On June 29 in Brussels, Tom will deliver a presentation titled "The Political Spectrum: Battling for Control of Wireless Technology." For more information, or to register to attend, visit the CEPS website.
Spectrum long has been a key battleground for control, first of radio and today of our mobile phones. Former Federal Communications Commission chief economist Thomas Hazlett has just published a remarkable history of the U.S. government’s regulation of the airwaves: “The Political Spectrum: The Tumultuous Liberation of Wireless Technology, from Herbert Hoover to the Smartphone.”
Popular legend has it that before the Federal Radio Commission was established in 1927, the radio spectrum was in chaos, with broadcasting stations blasting powerful signals to drown out rivals. Hazlett debunks the idea that the U.S. government stepped in to impose necessary order. Instead, regulators blocked competition at the behest of incumbent interests and, for nearly a century, have suppressed innovation while quashing out-of-the-mainstream viewpoints. Over decades, reforms to liberate the radio spectrum have generated explosive progress, ushering in the “smartphone revolution,” ubiquitous social media, and the amazing wireless world now emerging. Still, the author argues, the battle is not even half won.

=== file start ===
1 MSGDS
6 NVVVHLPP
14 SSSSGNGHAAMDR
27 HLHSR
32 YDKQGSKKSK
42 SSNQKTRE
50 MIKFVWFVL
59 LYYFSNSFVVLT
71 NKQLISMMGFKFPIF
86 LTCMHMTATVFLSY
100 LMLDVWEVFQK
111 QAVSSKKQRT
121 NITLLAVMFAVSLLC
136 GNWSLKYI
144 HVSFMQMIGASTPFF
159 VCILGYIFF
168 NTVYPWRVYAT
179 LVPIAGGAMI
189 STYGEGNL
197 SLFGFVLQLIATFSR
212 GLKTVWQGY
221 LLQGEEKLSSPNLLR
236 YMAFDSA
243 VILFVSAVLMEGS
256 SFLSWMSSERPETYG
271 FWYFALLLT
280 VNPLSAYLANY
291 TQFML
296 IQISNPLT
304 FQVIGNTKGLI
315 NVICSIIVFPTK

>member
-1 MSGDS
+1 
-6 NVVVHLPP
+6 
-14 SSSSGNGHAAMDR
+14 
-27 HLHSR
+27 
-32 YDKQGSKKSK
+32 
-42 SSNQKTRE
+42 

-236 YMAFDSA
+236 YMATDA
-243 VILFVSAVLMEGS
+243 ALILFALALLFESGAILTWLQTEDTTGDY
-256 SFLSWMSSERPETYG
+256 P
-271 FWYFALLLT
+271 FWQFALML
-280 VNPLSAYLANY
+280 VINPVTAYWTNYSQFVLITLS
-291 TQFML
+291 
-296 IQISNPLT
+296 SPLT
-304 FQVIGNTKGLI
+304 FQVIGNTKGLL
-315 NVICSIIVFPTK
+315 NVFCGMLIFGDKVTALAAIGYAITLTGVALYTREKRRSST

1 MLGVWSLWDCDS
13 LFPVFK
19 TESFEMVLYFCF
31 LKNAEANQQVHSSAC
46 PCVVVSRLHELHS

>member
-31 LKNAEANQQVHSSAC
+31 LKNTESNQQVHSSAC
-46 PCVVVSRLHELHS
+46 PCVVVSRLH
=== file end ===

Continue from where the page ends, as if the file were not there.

Professor Hazlett will expand on this thesis during a special book presentation. He will also address the present debate in the U.S. over net neutrality and how the history of the battle for U.S. spectrum influenced European decisions.
Thomas W. Hazlett is the Hugh H. Macaulay Endowed Professor of Economics in the John E. Walker Department of Economics at Clemson University where he also directs the Information Economy Project. Hazlett’s essays have appeared in the Wall Street Journal, New York Times, The Economist, The New Republic, The Weekly Standard, and Time. He was a New Technology Policy Forum columnist for the Financial Times, 2002–2011. He is a founding partner of the consulting firm, Arlington Economics and serves as a Director of the Telecommunications Research Policy Conference. Born in Los Angeles, he graduated from UCLA.